Tuesday, June 19, 2012

Parnall Peto

The Peto, submarine-launched floatplane, was amongst the most technically difficult tasks that Parnall took on. It was a two-seat reconnaissance float biplane of very small overall dimensions designed to be folded and carried in the confines of a submarine.
Of mixed wood, fabric, aluminium and steel construction, it had unequal span, warren-braced rectangular wings and the initial aircraft was powered by a 128hp Bristol Lucifer with mahogany plywood "Consuta" type floats.
Performance on test was generally satisfactory but modifications were put in hand and the machine was rebuilt with new wings, metal floats and a 169hp AS Mongoose engine.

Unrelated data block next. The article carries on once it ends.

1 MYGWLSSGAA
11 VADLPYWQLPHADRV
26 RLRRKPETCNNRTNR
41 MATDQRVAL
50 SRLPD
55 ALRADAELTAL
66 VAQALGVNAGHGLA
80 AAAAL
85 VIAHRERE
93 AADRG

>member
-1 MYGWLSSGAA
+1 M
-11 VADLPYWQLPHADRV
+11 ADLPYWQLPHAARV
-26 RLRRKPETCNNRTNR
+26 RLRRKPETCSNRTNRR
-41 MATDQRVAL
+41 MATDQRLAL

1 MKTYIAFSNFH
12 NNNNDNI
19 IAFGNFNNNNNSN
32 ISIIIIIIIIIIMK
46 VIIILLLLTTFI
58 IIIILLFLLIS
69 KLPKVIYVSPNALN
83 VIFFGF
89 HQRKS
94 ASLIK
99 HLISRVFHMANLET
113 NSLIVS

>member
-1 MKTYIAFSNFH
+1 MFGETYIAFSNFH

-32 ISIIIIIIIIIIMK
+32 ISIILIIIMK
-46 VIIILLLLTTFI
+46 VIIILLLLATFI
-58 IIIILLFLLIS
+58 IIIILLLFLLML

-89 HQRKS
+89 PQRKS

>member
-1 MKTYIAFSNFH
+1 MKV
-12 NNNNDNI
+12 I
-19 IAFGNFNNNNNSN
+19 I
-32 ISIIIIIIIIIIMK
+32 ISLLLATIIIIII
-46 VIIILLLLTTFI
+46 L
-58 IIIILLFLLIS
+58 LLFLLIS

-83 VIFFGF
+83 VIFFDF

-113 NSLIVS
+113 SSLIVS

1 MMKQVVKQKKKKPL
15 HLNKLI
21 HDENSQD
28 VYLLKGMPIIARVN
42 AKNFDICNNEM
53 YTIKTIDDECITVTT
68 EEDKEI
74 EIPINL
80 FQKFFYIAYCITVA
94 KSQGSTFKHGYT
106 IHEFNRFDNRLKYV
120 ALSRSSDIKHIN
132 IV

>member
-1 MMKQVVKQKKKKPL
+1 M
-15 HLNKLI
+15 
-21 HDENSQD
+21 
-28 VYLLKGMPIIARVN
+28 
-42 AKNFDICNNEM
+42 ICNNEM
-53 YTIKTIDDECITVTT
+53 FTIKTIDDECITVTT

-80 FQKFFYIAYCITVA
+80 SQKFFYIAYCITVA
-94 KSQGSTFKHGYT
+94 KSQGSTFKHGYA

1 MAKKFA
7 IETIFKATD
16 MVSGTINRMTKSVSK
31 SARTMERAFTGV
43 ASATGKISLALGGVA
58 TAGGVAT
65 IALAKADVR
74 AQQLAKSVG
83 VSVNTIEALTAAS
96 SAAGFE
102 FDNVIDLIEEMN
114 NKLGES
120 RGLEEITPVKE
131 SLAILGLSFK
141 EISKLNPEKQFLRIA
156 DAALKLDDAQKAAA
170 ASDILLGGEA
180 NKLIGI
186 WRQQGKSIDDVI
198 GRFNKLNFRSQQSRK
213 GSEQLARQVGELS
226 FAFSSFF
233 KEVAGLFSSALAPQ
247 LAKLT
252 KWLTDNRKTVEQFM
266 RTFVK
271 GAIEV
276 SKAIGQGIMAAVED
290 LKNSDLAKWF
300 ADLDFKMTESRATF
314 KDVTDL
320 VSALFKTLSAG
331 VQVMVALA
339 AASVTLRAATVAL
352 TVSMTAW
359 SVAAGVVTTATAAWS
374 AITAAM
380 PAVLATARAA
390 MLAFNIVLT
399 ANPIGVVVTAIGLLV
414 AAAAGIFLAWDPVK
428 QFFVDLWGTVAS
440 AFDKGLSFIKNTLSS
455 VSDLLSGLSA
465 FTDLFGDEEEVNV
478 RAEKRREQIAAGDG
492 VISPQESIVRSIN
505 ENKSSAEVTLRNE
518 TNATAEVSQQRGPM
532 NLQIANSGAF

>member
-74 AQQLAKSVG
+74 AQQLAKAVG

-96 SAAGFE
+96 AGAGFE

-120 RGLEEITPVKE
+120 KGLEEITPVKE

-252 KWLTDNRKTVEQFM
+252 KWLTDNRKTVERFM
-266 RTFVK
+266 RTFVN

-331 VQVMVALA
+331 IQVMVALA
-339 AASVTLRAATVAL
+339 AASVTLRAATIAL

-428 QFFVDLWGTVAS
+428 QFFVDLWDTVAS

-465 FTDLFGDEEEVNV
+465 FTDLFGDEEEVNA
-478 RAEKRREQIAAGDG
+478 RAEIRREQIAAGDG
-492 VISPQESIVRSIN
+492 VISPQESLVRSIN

Tests both on the sea and in the air showed that Bolas had fully met the requirements and it was officially judged to be exceptionally good; it was successfully catapult launched from the ill-fated submarine M2 but the concept of submarine carried aircraft died after the loss of the M2 which took with it one of the Petos.


Anonymous said...

Submarine as an aircraft carrier is the weirdest idea I've ever heard of!

Lord K said...

Well, the idea was implemented not only in the Royal Navy but also in the Marine Nationale (see Surcouf submarine cruiser) and Imperial Japanese Navy (see I-400 monster subs).